As Bucs head coach Lovie Smith prepares to meet with his staff this week, he will need to figure out why there has been such a disconnect in his defense’s secondary.
Sources have told TheBayCave.com that trouble has been brewing for some time among the secondary coaches: Cornerbacks coach Gill Byrd, Lovie’s son and safeties coach Mikal Smith and nickelbacks coach Larry Marmie. Word is that the group can not agree on one philosophy for the entire group creating major communication problems across the unit. Byrd has wanted control of the defensive backs group but that has not happened.
Former Buccaneers defensive tackle Booger McFarland hinted to such problems recently on Twitter saying Lovie Smith has too many voices on his staff and that appears to be the case with Tampa Bay. Former head coach Greg Schiano had 23 coaches under him and it was believed by many to be too much as well. Smith has the same amount of coaches under him as Schiano did.
For comparison’s sake, the New England Patriots have 16 coaches under head coach Bill Belichick but the Seattle Seahawks have 25 under Pete Carroll. So there’s that.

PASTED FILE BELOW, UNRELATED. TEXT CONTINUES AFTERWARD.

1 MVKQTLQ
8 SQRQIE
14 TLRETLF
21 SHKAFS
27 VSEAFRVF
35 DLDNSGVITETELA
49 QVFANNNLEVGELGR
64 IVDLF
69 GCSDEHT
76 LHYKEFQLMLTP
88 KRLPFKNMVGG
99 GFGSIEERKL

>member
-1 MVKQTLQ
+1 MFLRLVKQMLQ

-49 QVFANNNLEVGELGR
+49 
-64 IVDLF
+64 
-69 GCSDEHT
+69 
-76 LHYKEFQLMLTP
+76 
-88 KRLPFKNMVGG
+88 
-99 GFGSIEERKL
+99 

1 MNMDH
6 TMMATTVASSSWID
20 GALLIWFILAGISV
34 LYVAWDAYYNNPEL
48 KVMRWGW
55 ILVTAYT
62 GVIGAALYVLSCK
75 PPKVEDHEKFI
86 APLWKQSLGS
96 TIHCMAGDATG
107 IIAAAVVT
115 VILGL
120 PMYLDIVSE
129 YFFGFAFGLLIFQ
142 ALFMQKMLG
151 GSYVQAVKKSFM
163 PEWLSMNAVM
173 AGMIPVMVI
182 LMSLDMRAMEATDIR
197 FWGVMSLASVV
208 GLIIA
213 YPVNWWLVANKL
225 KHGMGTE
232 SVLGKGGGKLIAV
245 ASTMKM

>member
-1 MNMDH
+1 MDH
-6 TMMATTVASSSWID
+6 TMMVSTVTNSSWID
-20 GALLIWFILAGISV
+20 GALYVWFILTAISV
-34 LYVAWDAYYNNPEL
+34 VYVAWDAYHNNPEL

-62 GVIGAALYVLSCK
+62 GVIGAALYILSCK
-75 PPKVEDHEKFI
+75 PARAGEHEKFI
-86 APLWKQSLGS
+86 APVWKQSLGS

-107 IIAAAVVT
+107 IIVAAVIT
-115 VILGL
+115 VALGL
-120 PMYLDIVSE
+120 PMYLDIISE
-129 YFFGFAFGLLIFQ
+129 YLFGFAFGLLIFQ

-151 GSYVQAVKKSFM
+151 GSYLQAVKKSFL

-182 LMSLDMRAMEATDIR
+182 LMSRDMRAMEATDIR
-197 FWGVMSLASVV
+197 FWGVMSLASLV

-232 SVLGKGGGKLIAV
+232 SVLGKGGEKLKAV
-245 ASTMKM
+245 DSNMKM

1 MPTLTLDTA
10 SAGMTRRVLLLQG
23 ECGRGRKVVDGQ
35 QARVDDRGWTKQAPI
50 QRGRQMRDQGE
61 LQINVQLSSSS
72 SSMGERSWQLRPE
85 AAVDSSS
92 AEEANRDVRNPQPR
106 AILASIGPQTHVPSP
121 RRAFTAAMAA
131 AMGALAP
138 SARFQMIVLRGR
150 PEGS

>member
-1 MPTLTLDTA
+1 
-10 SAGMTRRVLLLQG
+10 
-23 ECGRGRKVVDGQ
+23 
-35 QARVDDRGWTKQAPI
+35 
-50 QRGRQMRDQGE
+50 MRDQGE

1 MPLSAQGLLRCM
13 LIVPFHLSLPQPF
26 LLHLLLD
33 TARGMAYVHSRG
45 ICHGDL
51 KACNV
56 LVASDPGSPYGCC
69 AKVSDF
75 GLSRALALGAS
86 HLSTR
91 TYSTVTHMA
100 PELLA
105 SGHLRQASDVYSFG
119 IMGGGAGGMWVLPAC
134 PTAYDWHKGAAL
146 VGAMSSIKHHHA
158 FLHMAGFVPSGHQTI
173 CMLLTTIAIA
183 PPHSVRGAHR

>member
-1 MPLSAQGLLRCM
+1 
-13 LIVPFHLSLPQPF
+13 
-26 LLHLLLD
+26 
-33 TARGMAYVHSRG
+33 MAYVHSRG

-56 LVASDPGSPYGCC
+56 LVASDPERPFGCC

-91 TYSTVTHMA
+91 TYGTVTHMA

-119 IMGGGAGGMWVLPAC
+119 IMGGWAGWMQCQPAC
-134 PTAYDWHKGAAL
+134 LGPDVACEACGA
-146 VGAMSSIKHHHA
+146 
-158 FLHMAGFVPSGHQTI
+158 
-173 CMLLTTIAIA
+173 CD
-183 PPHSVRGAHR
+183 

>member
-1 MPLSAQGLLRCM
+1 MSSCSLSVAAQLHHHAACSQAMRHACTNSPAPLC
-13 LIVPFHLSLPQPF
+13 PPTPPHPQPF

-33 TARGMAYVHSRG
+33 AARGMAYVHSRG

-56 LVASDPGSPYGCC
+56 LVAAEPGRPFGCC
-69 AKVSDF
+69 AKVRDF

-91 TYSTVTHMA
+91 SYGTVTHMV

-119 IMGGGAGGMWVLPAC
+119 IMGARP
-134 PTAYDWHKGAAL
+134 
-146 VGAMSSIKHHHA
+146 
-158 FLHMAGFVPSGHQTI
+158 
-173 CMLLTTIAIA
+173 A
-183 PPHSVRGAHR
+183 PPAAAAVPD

At the end of the day the major issue could be just that, too many voices for one group that are not on the same page. Many and perhaps almost all teams in the league have two secondary coaches, one for the corners and another for the safeties (including the previously mentioned Patriots and Seahawks). But Smith’s defense puts heavy emphasis on the nickel corner position which would validate the “need” for a third secondary coach.
Also of note, the whispers from disgruntled players are obvious. TBC was told those within the secondary have voiced their displeasure to Byrd as players felt they were unable to go to Smith regarding their disappointment. Players have been upset with their treatment from the head coach, which could be a trickle down affect from the disconnect on Smith’s staff.
Tampa Bay finished the 2015 season with the fourth-most passing touchdowns allowed and the second worst quarterback rating give up at 102.5. They also allowed a league-worst 70 percent completion rate.
A lot of that falls on a lack of pass rush as well. But it’s clear there are problems within the coaching staff and that needs to be addressed for any success moving forward whether it’s coming to an agreement between everyone or making changes to the staff.